What do the Zodiac and Durkheim have in common? More than you might think.
Astrology is the belief that the date and time of your birth can determine fundamental aspects of your personality. In the past hundred years, astrology has become increasingly popular, especially among women, as a way to gain insight on their past, present, and future. According to astrology, the year is split into twelve sections. Each section, or star sign, is ruled by its eponymous constellation, and a celestial body (usually just called a planet) — for example, Cancer (23rd June – 22nd July) is ruled by the constellation of the crab as well as the moon. Astrology dictates that people born under each sign share basic personality traits and values, and that’s only scratching the surface. Depending on your exact time and place of birth, a full birth chart can be drawn, detailing exactly how the stars have destined your life.
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Most view astrology as a fun way to learn about themselves. People read horoscopes to see what their week might have in store for them, or to try to figure out why their crush hasn’t made eye contact with them since last Thursday. On social media platforms, such as Tumblr, astrology is everywhere, matching the star signs to even the most menial things.
Some people, however, take astrology to the extreme. The Daily Express reports that 1 in 20 Brits have rejected a love interest because of their zodiac sign. One woman planned her pregnancy so that her child was a Taurus. A Huffington Post contributor even claimed that he can use astrology to predict elections and financial crises. There is no doubt that some people let their lives become dominated by what they believe the stars have in store for them. Instead of living life as it comes, they turn to the stars first.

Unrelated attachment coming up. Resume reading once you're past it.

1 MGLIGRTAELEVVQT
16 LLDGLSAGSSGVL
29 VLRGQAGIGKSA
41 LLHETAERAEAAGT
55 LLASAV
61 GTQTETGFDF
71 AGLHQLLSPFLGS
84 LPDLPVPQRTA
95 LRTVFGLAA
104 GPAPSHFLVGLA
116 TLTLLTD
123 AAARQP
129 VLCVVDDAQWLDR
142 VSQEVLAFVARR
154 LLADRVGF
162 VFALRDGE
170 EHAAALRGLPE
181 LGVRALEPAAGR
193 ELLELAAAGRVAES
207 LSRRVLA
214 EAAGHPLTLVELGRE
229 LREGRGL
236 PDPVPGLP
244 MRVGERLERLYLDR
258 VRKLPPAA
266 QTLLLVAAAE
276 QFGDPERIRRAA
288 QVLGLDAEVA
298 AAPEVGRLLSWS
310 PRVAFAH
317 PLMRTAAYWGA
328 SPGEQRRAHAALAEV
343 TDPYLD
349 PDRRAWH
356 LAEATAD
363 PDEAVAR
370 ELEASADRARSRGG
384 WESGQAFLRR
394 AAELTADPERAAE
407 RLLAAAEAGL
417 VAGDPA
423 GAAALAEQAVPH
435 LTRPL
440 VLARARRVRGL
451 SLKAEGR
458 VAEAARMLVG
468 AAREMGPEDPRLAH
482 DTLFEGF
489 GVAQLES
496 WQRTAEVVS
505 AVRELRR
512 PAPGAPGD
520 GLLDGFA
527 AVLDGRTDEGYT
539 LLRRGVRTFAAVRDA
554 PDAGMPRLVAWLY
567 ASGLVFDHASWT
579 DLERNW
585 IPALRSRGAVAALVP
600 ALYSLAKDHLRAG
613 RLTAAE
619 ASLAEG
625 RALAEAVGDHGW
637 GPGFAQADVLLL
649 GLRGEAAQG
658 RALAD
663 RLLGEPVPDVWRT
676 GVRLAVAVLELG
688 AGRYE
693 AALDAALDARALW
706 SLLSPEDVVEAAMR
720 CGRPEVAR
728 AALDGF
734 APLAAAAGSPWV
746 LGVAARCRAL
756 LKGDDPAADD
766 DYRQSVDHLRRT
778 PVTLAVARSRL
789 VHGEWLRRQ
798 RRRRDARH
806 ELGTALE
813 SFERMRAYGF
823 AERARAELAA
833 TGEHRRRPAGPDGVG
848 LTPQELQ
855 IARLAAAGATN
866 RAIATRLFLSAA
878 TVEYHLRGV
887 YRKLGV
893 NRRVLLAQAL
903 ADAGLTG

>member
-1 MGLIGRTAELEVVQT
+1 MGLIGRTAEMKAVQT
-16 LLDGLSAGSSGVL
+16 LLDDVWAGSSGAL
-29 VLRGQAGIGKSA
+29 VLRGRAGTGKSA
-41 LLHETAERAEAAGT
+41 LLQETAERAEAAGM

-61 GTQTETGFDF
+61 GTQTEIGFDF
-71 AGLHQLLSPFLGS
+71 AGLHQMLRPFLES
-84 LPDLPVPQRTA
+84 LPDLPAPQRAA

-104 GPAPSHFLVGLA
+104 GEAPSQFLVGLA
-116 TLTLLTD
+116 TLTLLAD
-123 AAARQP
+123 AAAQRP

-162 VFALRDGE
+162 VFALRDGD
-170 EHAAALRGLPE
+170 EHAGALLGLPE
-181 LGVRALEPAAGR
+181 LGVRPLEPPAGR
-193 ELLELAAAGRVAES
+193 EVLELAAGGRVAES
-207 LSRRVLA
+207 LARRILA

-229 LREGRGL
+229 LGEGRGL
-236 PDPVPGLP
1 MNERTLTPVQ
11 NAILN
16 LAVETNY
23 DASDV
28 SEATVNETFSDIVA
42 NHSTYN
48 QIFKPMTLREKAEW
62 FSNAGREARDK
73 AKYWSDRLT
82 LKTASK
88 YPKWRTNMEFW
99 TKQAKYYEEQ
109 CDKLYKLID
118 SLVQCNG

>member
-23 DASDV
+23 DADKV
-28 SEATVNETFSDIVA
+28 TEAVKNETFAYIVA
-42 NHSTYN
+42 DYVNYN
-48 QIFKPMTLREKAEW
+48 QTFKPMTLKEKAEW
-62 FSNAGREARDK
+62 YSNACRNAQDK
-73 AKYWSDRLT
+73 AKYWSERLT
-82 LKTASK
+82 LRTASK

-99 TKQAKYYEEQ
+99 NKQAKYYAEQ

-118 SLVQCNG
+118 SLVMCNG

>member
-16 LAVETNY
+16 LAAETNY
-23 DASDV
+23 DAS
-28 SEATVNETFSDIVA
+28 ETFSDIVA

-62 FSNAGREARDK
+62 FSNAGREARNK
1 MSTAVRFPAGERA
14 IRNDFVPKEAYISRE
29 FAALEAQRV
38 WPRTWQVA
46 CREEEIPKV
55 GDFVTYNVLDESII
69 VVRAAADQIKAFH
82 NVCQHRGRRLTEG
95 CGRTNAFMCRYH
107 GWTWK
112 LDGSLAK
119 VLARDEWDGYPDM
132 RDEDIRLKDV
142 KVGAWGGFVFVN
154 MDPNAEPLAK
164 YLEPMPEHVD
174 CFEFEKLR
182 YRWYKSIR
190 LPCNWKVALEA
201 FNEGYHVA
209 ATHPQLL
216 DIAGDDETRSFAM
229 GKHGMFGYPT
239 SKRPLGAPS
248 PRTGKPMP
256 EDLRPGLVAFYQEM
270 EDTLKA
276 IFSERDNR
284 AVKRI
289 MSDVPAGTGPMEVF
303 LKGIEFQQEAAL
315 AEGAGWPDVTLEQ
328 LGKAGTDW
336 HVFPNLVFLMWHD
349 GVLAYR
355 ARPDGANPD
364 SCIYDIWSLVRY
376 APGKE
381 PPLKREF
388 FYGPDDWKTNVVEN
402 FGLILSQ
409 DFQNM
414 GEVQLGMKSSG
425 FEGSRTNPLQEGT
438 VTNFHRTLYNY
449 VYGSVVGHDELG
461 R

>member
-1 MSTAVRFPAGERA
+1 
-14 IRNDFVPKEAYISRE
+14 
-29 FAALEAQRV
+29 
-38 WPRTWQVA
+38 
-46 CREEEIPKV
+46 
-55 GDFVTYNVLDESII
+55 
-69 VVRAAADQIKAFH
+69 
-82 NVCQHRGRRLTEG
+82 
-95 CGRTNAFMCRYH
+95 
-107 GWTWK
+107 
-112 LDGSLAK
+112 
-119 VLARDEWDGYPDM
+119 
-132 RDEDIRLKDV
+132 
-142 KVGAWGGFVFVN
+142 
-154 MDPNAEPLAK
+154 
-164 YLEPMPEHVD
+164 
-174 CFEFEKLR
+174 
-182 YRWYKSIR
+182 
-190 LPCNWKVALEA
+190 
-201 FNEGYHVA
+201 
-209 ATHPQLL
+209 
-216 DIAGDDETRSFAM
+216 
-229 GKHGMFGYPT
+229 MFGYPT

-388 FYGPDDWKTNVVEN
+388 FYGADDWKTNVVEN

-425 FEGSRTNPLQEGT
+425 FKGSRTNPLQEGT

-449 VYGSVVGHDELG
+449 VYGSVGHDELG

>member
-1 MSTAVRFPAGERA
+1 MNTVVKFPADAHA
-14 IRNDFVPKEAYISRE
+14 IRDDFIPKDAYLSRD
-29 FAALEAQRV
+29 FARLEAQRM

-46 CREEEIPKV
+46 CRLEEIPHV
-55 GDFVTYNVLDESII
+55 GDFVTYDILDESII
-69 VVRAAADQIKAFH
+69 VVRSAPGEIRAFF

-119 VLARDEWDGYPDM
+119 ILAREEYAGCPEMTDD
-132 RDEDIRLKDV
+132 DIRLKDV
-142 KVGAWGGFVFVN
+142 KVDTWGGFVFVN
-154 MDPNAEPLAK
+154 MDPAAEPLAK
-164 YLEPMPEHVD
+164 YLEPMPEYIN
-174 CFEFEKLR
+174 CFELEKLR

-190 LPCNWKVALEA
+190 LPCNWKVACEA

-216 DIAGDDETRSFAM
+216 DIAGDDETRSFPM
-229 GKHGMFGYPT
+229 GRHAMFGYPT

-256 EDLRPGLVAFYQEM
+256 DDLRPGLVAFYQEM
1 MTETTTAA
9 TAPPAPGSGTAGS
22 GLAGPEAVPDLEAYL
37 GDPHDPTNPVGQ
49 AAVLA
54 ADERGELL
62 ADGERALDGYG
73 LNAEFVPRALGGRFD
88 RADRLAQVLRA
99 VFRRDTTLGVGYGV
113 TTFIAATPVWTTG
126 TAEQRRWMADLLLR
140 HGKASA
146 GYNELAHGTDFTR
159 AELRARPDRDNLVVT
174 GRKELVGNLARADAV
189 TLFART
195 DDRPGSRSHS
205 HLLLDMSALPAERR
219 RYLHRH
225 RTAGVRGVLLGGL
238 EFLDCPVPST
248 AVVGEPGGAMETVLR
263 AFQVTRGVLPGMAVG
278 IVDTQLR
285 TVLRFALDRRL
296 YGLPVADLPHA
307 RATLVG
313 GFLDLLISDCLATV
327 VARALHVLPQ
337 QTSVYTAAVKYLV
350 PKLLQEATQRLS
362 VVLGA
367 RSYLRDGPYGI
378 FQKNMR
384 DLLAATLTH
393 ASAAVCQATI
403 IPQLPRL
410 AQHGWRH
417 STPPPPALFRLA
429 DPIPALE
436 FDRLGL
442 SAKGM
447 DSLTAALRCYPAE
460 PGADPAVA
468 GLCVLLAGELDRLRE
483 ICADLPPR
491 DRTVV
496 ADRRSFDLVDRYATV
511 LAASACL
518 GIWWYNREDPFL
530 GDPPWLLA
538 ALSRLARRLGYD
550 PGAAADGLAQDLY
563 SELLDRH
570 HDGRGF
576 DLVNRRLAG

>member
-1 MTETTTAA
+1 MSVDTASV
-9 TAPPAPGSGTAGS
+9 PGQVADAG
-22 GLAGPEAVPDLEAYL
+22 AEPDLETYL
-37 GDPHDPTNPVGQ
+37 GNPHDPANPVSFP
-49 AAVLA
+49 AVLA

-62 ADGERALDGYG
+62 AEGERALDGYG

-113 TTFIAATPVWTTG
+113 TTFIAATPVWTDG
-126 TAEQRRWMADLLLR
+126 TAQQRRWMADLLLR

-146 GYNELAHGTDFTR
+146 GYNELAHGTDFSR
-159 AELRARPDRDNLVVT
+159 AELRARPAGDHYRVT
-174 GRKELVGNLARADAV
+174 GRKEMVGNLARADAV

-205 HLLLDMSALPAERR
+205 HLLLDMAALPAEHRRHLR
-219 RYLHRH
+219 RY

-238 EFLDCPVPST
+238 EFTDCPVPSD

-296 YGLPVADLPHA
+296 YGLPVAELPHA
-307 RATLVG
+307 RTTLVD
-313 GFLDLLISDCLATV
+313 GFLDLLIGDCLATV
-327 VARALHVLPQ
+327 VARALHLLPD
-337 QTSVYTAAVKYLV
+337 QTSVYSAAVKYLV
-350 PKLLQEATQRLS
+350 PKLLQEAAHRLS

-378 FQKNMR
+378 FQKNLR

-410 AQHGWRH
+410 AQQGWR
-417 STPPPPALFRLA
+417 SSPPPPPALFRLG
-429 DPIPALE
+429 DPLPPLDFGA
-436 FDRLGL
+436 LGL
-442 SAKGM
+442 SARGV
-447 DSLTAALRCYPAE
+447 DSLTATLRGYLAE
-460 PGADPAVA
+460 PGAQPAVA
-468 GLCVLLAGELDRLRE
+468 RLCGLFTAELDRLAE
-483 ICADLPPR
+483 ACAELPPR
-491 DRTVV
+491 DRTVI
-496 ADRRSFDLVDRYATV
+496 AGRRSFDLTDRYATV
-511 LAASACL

But what does this have to do with Durkheim’s study of totemic religion? Astrology and totemism have many similarities. They could both be viewed as aligning yourself with a symbol or totem, such as a person or an animal. The morning reading of horoscopes is itself a ritual, and it groups you together with others, either by them physically being near you when you all read them together or by people being brought into groups together by the signs they share. Perhaps these signs entail a personal, as well as collective, sense of sacred and profane based on the star signs they share.
However, while in totemic religion individuals come together to feel a collective effervescence, nothing of that sort happens in astrology. People who read horoscope are separated by their signs, and those who are connected by them are often extremely separated spatially. So if collective rituals necessitate being in close proximity to another while being connected by their totems, it could be seen that these are not collective rituals at all. There is also often no animal totem that exists that could correspond with, say, a Sagittarius. And the personal separation of sacred and profane is too vague for that personal totem to completely govern one’s actions, making it unclear whether astrology bears any strong similarities with totemic religion.
What does using Durkheim’s explanation of totemic religions tell us about astrology? If we say that astrology is in fact a totemic religion then there are certain things that can be inferred from his explanation. Let’s start with the totem. Astrology has twelve signs — that would be the totems — and the people that are born into those signs would be the clans. The totem’s main job is to identify the collective, secondly represents and indicates shared traits in the collective. People born under the same sign identify each other as similar and that they share traits based on the fact that they were born near to each other.
Durkheim also presents three traits of religion: rites and beliefs, a divide between the sacred and the profane, and a church. If astrology is a religion then it will have these traits. Rites and beliefs could be the religious reading of a daily horoscope, and the belief that the movement of celestial beings predicts and affects one’s life. The divide between the sacred and the profane could come from what is outlined in various horoscopes, such as things that one should or shouldn’t do. Because there is no point at which the collective comes to gather it is hard to say that there is a church. Along with that the rites and beliefs and the divide between sacred and profane are stretches, this shows that for most of the practices of astrology Durkheim doesn’t give an adequate explanation of why or how. Maybe that’s because the practices have changed so much that we can no longer recognise them as a religion, or because it simply isn’t and never was.